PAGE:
Pattern Energy Group Inc.'s board of directors reiterated its support for a buyout by the Canada Pension Plan Investment Board after Water Island Capital LLC called on fellow Pattern Energy shareholders to reject an acquisition that Water Island Capital said undervalues the renewable energy company.
The November 2019 proposal from the Canada Pension Plan Investment Board calls for privatizing Pattern Energy through an all-cash transaction valued at about $2.63 billion. Pattern Energy stockholders would receive $26.75 per share, a premium of nearly 15% to the company's closing stock price before news reports in August 2019 indicated it was considering takeover offers.
Water Island Capital said in an open letter dated Feb. 18 that the offer is "inadequate" in light of surging investor interest in environmental, social and governance issues that is driving a "seismic shift in the valuation of renewable energy companies" since the deal was announced.
"Pattern Energy's shareholders are being asked to approve a transaction ... that originally offered at best a negligible premium, and now a significant discount, to Pattern Energy's standalone fair value," Water Island Capital, which owns about 4% of Pattern Energy's outstanding shares, said in the open letter.
Pattern Energy, whose shares were trading at $27.89 at 11:08 a.m. ET on Feb. 19, is part of a basket of renewable energy stocks tracked by S&P Global Market Intelligence that outperformed the S&P 500 by 20 percentage points in 2019. Those renewable energy companies have consistently outperformed stocks in the S&P Oil & Gas Exploration and Production Index.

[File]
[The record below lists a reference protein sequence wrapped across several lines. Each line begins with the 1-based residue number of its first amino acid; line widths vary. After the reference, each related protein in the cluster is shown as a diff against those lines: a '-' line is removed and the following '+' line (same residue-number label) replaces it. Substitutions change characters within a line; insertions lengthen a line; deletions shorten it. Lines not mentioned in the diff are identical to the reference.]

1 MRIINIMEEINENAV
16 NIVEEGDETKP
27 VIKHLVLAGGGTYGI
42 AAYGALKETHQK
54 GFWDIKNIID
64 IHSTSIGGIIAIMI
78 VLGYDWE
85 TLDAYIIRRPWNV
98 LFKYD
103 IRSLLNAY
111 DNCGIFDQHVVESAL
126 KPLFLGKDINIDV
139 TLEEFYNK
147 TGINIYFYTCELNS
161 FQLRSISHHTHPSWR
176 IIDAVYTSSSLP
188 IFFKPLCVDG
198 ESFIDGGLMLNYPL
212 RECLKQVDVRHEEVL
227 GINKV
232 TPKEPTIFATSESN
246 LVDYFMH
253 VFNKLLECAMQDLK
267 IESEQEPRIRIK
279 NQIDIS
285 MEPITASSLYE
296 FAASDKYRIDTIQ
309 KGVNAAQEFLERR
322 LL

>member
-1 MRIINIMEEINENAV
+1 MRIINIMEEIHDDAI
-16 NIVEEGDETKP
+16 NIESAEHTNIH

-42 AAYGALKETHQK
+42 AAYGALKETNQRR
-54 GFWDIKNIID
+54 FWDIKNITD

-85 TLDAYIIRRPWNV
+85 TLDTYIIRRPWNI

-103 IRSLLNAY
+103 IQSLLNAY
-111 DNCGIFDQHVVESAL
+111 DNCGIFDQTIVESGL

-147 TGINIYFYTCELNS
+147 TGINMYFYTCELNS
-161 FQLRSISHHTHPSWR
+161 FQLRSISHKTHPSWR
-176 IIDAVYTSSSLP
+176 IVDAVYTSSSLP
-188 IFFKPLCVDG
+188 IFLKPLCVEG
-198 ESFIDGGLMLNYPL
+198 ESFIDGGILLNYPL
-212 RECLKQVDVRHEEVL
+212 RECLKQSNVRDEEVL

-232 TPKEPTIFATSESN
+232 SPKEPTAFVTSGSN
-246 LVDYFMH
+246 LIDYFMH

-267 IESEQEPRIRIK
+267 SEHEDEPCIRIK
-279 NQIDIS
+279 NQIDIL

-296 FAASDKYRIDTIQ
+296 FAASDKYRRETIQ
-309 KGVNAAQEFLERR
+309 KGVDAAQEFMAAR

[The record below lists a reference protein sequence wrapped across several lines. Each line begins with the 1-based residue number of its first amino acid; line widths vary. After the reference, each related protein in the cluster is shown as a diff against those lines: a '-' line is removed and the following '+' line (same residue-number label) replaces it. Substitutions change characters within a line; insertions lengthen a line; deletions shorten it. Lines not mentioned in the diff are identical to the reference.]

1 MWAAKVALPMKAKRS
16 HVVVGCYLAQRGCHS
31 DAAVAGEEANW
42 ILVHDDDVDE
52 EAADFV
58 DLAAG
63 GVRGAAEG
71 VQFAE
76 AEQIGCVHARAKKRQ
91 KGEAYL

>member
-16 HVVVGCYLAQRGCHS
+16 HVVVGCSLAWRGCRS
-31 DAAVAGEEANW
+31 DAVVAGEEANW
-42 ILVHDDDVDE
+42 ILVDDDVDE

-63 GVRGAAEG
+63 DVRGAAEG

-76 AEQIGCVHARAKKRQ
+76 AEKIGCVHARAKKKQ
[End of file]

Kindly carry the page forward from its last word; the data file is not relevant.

In a Feb. 19 statement, Pattern Energy said its board believes that the offer from the Canada Pension Plan Investment Board, which manages money for the Canada Pension Plan, would provide shareholders with "significant, immediate and certain value."
"Assertions on Pattern Energy's potential standalone price absent the CPP Investments transaction are speculative and down-play a number of key factors," including monetizing an affiliated project developer and avoiding the need to raise public equity to fund future growth.
"In light of historic volatility in the sector, a short-term spike in prices should not be viewed as a reliable basis for predicting long-term value," Pattern Energy said.
Roger Foltynowicz, a portfolio manager at Water Island Capital, said in an interview that Pattern Energy would not discuss the fund manager's concerns before Water Island issued the open letter.
"In their minds, they're trying to keep it under the radar because they're getting a good deal," Foltynowicz said of Pattern Energy executives, noting that CEO Michael Garland would continue leading the company if the deal is completed.
A spokesperson for Pattern Energy did not immediately respond to a request for comment.
Pattern Energy shareholders are scheduled to vote on the proposal from the Canada Pension Plan Investment Board at a special meeting March 10.